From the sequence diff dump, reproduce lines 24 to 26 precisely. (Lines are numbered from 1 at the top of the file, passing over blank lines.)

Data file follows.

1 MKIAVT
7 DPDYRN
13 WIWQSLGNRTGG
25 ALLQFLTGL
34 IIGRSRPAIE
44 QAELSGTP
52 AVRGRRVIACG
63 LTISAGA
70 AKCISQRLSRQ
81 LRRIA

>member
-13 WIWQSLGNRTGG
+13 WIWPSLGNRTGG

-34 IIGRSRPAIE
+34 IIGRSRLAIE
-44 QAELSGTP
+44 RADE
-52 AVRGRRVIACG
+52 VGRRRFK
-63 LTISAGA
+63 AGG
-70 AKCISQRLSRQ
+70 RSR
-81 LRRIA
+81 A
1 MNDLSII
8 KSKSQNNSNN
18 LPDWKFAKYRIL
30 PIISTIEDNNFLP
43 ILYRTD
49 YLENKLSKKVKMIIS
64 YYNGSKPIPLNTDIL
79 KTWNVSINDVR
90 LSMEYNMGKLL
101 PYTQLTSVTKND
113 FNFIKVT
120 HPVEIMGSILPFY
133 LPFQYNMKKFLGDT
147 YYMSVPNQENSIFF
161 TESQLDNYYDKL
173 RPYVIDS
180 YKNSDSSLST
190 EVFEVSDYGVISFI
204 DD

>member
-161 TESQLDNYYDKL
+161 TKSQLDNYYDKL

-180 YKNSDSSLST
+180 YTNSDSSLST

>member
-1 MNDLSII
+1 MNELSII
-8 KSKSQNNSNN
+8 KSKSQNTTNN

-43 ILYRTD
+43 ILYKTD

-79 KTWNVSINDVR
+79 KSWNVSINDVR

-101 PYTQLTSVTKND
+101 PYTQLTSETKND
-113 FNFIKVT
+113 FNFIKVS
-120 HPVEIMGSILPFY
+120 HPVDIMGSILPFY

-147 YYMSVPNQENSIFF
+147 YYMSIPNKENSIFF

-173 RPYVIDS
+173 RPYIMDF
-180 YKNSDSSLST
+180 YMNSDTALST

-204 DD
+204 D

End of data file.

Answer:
-81 LRRIA
+81 A
1 MNDLSII